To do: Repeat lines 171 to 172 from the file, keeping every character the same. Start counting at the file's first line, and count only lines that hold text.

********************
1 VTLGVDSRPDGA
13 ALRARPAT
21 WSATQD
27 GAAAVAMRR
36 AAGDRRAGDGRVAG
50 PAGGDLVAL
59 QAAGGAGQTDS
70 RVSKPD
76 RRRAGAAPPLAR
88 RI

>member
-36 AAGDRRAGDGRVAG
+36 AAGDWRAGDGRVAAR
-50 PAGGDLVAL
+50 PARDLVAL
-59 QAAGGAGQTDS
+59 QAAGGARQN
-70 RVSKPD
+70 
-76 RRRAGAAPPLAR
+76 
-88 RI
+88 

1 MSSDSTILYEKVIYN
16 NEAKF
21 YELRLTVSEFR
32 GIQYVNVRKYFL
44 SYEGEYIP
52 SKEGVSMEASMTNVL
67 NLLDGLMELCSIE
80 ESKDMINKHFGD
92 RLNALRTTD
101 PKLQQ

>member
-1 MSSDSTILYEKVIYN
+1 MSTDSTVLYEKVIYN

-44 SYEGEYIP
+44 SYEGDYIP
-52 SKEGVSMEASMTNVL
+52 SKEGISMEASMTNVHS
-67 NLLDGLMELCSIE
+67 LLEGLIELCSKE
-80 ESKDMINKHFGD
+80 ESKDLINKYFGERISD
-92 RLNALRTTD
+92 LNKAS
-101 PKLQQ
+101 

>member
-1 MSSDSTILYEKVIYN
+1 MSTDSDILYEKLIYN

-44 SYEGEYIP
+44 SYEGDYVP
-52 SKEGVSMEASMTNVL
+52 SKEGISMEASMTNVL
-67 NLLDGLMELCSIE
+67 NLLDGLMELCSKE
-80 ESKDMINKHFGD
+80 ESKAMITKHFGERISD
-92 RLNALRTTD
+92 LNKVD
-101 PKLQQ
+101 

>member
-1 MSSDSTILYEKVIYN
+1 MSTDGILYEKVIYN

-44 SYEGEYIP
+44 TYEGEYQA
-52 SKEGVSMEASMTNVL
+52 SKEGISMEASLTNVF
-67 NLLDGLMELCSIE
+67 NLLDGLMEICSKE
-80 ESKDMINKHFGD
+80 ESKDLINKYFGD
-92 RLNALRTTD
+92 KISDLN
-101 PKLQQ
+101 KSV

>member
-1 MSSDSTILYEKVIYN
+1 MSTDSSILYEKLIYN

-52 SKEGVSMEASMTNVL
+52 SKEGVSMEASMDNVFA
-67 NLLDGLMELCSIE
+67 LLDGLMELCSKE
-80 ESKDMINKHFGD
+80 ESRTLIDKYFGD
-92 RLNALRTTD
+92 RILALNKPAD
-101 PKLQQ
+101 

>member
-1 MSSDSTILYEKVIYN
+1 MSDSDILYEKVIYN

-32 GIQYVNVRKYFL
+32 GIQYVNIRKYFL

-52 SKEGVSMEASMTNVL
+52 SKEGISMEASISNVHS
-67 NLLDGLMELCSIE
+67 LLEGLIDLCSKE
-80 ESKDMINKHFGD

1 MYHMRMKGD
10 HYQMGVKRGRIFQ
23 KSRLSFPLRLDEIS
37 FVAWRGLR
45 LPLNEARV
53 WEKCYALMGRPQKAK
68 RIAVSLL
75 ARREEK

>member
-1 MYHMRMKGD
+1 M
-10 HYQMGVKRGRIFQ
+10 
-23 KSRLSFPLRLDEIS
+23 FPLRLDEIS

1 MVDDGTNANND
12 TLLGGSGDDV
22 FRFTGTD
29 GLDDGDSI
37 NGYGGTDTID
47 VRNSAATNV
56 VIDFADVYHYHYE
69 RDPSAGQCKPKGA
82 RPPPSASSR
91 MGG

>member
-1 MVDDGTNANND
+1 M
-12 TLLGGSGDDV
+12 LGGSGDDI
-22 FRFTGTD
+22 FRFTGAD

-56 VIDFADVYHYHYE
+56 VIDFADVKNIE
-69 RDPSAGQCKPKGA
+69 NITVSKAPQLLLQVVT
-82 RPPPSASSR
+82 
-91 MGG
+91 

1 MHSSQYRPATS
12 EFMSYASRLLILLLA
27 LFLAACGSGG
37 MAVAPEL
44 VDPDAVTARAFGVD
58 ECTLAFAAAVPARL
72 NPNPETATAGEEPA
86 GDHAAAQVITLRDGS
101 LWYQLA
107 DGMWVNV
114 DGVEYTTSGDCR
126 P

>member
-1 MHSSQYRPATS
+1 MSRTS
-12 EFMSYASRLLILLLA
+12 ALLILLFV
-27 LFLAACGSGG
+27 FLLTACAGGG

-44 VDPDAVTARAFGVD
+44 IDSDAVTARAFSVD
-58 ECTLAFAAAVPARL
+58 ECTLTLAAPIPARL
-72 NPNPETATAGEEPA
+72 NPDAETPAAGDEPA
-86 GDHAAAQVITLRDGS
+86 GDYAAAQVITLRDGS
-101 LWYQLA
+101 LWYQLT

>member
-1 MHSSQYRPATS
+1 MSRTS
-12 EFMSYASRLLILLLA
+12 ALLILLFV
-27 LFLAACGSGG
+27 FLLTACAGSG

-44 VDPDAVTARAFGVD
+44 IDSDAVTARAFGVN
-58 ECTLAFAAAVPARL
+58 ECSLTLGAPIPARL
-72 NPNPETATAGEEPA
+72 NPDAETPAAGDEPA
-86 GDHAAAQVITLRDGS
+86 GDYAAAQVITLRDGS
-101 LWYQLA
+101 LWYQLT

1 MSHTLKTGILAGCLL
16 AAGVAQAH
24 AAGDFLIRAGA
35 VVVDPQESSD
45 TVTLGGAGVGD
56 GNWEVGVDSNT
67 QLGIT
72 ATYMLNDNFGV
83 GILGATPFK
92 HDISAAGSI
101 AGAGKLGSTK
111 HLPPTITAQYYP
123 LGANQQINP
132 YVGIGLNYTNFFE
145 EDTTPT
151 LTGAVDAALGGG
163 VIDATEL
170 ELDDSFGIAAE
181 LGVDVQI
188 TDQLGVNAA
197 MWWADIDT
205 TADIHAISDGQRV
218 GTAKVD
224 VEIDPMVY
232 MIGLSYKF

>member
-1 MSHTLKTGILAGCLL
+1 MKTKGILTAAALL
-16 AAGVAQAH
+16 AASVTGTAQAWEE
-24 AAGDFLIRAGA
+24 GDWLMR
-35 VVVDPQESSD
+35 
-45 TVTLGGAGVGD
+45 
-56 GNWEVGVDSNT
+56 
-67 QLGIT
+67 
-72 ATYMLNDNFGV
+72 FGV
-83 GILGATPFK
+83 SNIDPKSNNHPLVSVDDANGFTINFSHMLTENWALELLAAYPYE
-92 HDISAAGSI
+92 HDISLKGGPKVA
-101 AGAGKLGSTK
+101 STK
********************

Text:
>member
-1 MHSSQYRPATS